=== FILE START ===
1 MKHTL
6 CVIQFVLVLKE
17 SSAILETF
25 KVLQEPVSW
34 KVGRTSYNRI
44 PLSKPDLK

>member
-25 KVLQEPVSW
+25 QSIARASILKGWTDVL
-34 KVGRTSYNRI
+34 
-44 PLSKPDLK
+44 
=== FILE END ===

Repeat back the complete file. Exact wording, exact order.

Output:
1 MKHTL
6 CVIQFVLVLKE
17 SSAILETF
25 KVLQEPVSW
34 KVGRTSYNRI
44 PLSKPDLK

>member
-25 KVLQEPVSW
+25 QSIARASILKGWTDVL
-34 KVGRTSYNRI
+34 
-44 PLSKPDLK
+44 